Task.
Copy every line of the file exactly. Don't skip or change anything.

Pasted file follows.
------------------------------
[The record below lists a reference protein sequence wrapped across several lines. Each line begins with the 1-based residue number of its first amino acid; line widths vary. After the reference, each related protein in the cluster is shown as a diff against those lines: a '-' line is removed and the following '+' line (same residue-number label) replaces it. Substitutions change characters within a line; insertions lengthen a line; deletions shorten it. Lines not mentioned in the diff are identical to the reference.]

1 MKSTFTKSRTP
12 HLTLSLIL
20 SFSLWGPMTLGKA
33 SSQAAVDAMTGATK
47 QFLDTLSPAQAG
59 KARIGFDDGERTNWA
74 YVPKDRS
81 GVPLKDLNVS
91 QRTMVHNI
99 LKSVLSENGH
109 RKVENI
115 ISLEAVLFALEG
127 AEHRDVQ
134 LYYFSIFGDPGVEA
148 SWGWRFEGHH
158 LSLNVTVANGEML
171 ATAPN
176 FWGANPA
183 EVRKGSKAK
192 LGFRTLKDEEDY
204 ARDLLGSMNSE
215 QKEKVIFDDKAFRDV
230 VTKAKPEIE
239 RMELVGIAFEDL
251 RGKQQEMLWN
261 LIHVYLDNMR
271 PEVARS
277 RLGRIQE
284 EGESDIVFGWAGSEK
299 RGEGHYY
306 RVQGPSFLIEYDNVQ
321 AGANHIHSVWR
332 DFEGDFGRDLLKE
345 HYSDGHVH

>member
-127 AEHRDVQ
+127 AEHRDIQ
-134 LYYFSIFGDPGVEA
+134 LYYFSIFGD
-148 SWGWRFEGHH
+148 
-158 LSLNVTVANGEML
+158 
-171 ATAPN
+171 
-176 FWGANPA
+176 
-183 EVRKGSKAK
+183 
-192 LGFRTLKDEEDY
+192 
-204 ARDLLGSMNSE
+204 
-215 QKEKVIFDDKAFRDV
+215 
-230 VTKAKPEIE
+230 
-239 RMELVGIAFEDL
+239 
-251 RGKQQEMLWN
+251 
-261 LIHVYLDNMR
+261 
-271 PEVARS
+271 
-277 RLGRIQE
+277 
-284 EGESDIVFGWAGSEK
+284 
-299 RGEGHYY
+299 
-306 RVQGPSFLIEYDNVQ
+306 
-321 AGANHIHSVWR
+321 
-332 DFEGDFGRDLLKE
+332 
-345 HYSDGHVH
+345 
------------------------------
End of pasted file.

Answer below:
[The record below lists a reference protein sequence wrapped across several lines. Each line begins with the 1-based residue number of its first amino acid; line widths vary. After the reference, each related protein in the cluster is shown as a diff against those lines: a '-' line is removed and the following '+' line (same residue-number label) replaces it. Substitutions change characters within a line; insertions lengthen a line; deletions shorten it. Lines not mentioned in the diff are identical to the reference.]

1 MKSTFTKSRTP
12 HLTLSLIL
20 SFSLWGPMTLGKA
33 SSQAAVDAMTGATK
47 QFLDTLSPAQAG
59 KARIGFDDGERTNWA
74 YVPKDRS
81 GVPLKDLNVS
91 QRTMVHNI
99 LKSVLSENGH
109 RKVENI
115 ISLEAVLFALEG
127 AEHRDVQ
134 LYYFSIFGDPGVEA
148 SWGWRFEGHH
158 LSLNVTVANGEML
171 ATAPN
176 FWGANPA
183 EVRKGSKAK
192 LGFRTLKDEEDY
204 ARDLLGSMNSE
215 QKEKVIFDDKAFRDV
230 VTKAKPEIE
239 RMELVGIAFEDL
251 RGKQQEMLWN
261 LIHVYLDNMR
271 PEVARS
277 RLGRIQE
284 EGESDIVFGWAGSEK
299 RGEGHYY
306 RVQGPSFLIEYDNVQ
321 AGANHIHSVWR
332 DFEGDFGRDLLKE
345 HYSDGHVH

>member
-127 AEHRDVQ
+127 AEHRDIQ
-134 LYYFSIFGDPGVEA
+134 LYYFSIFGD
-148 SWGWRFEGHH
+148 
-158 LSLNVTVANGEML
+158 
-171 ATAPN
+171 
-176 FWGANPA
+176 
-183 EVRKGSKAK
+183 
-192 LGFRTLKDEEDY
+192 
-204 ARDLLGSMNSE
+204 
-215 QKEKVIFDDKAFRDV
+215 
-230 VTKAKPEIE
+230 
-239 RMELVGIAFEDL
+239 
-251 RGKQQEMLWN
+251 
-261 LIHVYLDNMR
+261 
-271 PEVARS
+271 
-277 RLGRIQE
+277 
-284 EGESDIVFGWAGSEK
+284 
-299 RGEGHYY
+299 
-306 RVQGPSFLIEYDNVQ
+306 
-321 AGANHIHSVWR
+321 
-332 DFEGDFGRDLLKE
+332 
-345 HYSDGHVH
+345 